Day 1 | Day 2
6 March 2019, Wednesday
Limited partners' session (invitation only)
This session offers participants the opportunity to hear first-hand about PE investing from their peers, many of whom have decades of experience investing in global markets and working with GPs, in a confidential setting. Attendance is open to LPs with current commitments in the alternatives space as well as to those currently not allocating but who wish to find out more about the industry. The session includes presentations, insightful case studies, and practical discussions.
- Which sectors and geographies are most interesting to LPs?
- What are the merits of multi-product GPs versus specialist GPs?
- How are LPs building in-house teams that work alongside GPs?
- How effectively can Australian LPs source and execute co-investment?
- Is the fund-of-funds model evolving to meet the needs of Australian LPs?
- How are investment teams justifying the PE model to their trustees?
Registration and networking coffee break
Opening keynote address
Global outlook: Alternatives in 2019 and beyond
Uncertainty clouds the global economy, from trade tensions to fears of an impending valuation correction. Concerns are accentuated by the amount of capital flowing into private markets, which has given rise to ever larger fund sizes, record levels of dry powder, and escalating valuations. In these conditions, must be thoughtful as to the potential scenarios for existing and future investments, and able to respond decisively to new developments. Our panel takes the temperature of the market.
- What are the most significant macroeconomic threats?
- How will the investment landscape change over the next five years?
- What can GPs do to minimize the potential downside?
- Which segments offer the best value?
Australasia: The new dynamics effecting the market
Supply of capital is strong, and despite several changes in the GP universe and fund strategies, the size of the market is relatively unchanged, with a good spread of managers. It is fair to say that for GPs, flexibility is key when working with LPs, as they look for managers to be more ccreative with investment solutions, for example more co-investment opportunities to lower fees and as a return enhancer. The next phase will illustrate the ability of the industry and strategy – whether buy and build or platform investments – will need to deliver at exit. Our panel of investors assess the current state of affairs.
- What strategies are GPs employing for investing at the various segments of the market?
- Will we see the IPO market open again for private equity exits?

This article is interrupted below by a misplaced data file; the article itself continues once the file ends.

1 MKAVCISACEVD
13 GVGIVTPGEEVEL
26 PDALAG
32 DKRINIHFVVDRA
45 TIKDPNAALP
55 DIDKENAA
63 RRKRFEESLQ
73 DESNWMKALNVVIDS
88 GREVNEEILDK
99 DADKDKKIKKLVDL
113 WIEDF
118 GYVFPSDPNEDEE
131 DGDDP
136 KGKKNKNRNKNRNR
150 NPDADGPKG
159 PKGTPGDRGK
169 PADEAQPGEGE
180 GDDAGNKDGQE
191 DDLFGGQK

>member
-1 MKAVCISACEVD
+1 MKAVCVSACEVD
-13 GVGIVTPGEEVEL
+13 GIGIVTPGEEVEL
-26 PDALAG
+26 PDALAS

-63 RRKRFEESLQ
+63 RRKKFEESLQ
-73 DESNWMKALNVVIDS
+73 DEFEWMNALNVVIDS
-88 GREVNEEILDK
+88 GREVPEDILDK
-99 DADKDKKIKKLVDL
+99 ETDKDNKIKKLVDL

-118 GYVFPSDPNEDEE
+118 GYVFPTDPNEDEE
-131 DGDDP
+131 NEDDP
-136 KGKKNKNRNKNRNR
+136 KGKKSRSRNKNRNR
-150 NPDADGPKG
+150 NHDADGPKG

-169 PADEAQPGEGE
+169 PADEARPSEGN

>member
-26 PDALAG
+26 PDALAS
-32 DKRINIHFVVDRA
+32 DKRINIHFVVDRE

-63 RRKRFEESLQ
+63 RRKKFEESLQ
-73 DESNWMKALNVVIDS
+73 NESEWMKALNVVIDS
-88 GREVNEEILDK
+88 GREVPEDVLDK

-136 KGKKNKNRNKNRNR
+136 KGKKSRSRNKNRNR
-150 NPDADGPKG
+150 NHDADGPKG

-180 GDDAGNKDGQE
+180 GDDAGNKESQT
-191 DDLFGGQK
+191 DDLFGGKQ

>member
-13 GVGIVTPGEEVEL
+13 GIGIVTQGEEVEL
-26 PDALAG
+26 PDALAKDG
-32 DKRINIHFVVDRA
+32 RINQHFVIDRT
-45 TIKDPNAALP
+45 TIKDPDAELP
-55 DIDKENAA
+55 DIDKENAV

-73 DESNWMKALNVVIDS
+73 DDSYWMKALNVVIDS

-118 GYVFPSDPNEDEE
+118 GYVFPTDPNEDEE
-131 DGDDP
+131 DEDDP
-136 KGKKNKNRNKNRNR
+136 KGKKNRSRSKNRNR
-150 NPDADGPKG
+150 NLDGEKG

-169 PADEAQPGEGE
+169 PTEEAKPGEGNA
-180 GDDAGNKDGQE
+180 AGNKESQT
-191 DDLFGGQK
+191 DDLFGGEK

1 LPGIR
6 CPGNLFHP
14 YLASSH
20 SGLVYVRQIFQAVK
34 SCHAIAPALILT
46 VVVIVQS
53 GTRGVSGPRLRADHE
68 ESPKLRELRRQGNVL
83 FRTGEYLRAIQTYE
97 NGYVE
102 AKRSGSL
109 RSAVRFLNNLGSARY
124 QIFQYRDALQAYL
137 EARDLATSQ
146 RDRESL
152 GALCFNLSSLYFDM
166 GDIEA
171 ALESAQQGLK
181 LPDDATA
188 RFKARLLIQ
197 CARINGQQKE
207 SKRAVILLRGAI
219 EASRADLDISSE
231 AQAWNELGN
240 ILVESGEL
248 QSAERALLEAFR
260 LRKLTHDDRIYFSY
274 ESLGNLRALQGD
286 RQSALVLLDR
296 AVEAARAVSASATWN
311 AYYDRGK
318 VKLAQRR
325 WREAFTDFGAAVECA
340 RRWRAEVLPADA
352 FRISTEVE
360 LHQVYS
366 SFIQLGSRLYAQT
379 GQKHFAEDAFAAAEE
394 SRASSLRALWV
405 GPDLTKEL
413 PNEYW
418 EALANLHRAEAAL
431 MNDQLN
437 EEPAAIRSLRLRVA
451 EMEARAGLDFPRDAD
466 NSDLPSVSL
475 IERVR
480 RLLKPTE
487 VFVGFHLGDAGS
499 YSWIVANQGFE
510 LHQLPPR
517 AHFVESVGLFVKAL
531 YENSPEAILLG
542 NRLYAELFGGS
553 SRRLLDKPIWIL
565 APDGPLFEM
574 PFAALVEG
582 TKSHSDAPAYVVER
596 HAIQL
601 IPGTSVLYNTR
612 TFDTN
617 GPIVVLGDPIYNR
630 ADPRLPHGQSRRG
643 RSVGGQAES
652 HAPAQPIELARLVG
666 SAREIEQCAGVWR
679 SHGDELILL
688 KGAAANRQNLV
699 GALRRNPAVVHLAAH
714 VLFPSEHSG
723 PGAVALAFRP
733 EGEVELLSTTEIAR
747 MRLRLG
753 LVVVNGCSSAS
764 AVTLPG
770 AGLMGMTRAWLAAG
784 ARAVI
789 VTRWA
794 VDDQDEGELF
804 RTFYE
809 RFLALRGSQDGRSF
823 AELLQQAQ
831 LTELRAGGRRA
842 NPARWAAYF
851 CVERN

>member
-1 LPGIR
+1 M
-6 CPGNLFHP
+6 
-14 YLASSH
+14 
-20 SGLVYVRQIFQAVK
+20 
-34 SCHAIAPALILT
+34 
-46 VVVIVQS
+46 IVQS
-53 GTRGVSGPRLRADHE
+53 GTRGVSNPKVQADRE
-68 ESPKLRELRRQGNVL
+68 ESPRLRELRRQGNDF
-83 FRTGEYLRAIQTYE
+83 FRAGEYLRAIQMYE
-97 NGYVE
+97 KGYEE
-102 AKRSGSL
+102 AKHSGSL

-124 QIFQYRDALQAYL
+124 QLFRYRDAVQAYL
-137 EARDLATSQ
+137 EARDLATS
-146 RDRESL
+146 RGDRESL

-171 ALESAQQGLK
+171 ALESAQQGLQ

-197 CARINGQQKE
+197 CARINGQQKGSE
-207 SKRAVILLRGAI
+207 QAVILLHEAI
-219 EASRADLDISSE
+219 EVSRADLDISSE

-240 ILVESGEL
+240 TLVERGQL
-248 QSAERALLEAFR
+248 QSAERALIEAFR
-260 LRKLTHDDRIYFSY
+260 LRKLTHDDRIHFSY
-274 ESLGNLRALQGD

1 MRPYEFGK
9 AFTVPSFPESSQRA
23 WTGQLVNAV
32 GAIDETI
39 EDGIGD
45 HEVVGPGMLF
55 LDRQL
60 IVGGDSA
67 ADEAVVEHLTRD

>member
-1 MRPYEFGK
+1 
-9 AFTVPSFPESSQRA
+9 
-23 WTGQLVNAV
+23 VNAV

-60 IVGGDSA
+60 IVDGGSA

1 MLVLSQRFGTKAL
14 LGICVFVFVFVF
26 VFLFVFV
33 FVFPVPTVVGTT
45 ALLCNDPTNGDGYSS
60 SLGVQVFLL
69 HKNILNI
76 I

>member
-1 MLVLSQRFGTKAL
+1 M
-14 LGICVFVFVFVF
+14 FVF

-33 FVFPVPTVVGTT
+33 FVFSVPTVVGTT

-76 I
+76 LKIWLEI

- Are more secondary deals expected in the current climate?
- How are co-investment opportunities being structured and provided by GPs?
LPs of the future: The Superannuation industry in 2029
How will Australia’s superannuation funds be accessing alternatives a decade from now? Fee concerns have dominated the debate among institutional investors as to how they get exposure to private market assets. Given the expected consolidation of the superannuation industry, it remains to be seen how this debate evolves. Some groups are already building up internal teams and becoming more active direct investors, while others are not even contemplating such strategies. Our experts examine the likely outcomes.
- What are the major obstacles to creating internal PE teams?
- Will LPs become less dependent on external managers?
- How are advisory relationships already evolving?
- To what extent could superannuation funds emulate the Canadian model?
Data presentation: PE performance update – How Australasia fares on the global stage
Networking coffee break
Regional exit options: The rise of the Asian buyer
Asian GPs are increasingly looking towards Australia as a fertile market for strategic acquisitions. As buyers of private equity portfolio companies, this has created an exit opportunity, and we have recently seen several examples of GPs from across the region acquiring assets, offering them an avenue for outbound growth, and providing liquidity to their domestic private equity owner. As capital controls in China take hold, these types of buyers are better qualified to create a stable market. Our panellists offer their insights.
- What strategies and examples of deals show best practice for executing deals with Asian counterparts?
- What sectors are best suited for Asian expansion?
- Is Australia becoming a destination of choice on the regional map for other Asian GPs looking to make deals?
- How are partners being sourced, and are GPs proactively looking for Asian buyers?
Internal innovation: How GPs are evolving to stay competitive
Private equity strategies develop over time in response to shifts in market dynamics, the emergence of new investment themes, and the evolving needs of portfolio companies. There is no single optimal solution. Changing fund size and structure, recruiting internal talent to ease reliance on external service providers, internal restructuring to address certain sectors more effectively – there are a multitude of ways to try and stay ahead of the game. Our panel discusses industry best practices.
- How are GPs building up sector and functional expertise?
- In what ways has technology been a game-changer?
- How are approaches to mid-office and back-office activities changing?
- To what extent is the private equity model becoming more flexible?
Close of day 1 conference
Gala cocktail reception